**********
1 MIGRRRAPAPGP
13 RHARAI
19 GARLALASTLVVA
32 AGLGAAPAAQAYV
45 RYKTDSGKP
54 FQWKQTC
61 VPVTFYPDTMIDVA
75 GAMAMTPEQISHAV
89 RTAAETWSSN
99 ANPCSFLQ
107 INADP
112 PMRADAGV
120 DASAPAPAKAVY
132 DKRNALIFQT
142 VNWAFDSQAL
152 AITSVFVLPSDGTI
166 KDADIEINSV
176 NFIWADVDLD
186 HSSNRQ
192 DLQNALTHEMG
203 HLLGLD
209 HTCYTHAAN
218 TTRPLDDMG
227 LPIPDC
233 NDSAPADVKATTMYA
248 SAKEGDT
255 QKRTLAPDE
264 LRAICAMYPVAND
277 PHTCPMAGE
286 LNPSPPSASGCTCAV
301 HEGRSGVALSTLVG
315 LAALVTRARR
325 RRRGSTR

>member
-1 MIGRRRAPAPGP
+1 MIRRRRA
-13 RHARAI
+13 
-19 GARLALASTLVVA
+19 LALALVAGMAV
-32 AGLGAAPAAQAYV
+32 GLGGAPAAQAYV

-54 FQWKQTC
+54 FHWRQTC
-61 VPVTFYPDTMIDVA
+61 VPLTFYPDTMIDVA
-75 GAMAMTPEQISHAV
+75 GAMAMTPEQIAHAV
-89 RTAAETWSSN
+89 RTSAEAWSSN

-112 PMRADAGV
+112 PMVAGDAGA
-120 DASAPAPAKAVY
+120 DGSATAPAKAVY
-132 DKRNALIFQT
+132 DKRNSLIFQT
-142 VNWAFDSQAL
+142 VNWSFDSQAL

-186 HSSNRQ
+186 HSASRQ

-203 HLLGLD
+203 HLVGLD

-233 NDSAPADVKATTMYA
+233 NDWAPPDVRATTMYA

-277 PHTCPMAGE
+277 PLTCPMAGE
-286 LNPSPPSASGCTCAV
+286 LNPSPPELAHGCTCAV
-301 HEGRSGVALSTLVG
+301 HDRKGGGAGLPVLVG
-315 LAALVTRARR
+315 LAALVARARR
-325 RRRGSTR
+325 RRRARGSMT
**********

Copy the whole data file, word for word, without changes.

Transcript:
1 MIGRRRAPAPGP
13 RHARAI
19 GARLALASTLVVA
32 AGLGAAPAAQAYV
45 RYKTDSGKP
54 FQWKQTC
61 VPVTFYPDTMIDVA
75 GAMAMTPEQISHAV
89 RTAAETWSSN
99 ANPCSFLQ
107 INADP
112 PMRADAGV
120 DASAPAPAKAVY
132 DKRNALIFQT
142 VNWAFDSQAL
152 AITSVFVLPSDGTI
166 KDADIEINSV
176 NFIWADVDLD
186 HSSNRQ
192 DLQNALTHEMG
203 HLLGLD
209 HTCYTHAAN
218 TTRPLDDMG
227 LPIPDC
233 NDSAPADVKATTMYA
248 SAKEGDT
255 QKRTLAPDE
264 LRAICAMYPVAND
277 PHTCPMAGE
286 LNPSPPSASGCTCAV
301 HEGRSGVALSTLVG
315 LAALVTRARR
325 RRRGSTR

>member
-1 MIGRRRAPAPGP
+1 MIRRRRA
-13 RHARAI
+13 
-19 GARLALASTLVVA
+19 LALALVAGMAV
-32 AGLGAAPAAQAYV
+32 GLGGAPAAQAYV

-54 FQWKQTC
+54 FHWRQTC
-61 VPVTFYPDTMIDVA
+61 VPLTFYPDTMIDVA
-75 GAMAMTPEQISHAV
+75 GAMAMTPEQIAHAV
-89 RTAAETWSSN
+89 RTSAEAWSSN

-112 PMRADAGV
+112 PMVAGDAGA
-120 DASAPAPAKAVY
+120 DGSATAPAKAVY
-132 DKRNALIFQT
+132 DKRNSLIFQT
-142 VNWAFDSQAL
+142 VNWSFDSQAL

-186 HSSNRQ
+186 HSASRQ

-203 HLLGLD
+203 HLVGLD

-233 NDSAPADVKATTMYA
+233 NDWAPPDVRATTMYA

-277 PHTCPMAGE
+277 PLTCPMAGE
-286 LNPSPPSASGCTCAV
+286 LNPSPPELAHGCTCAV
-301 HEGRSGVALSTLVG
+301 HDRKGGGAGLPVLVG
-315 LAALVTRARR
+315 LAALVARARR
-325 RRRGSTR
+325 RRRARGSMT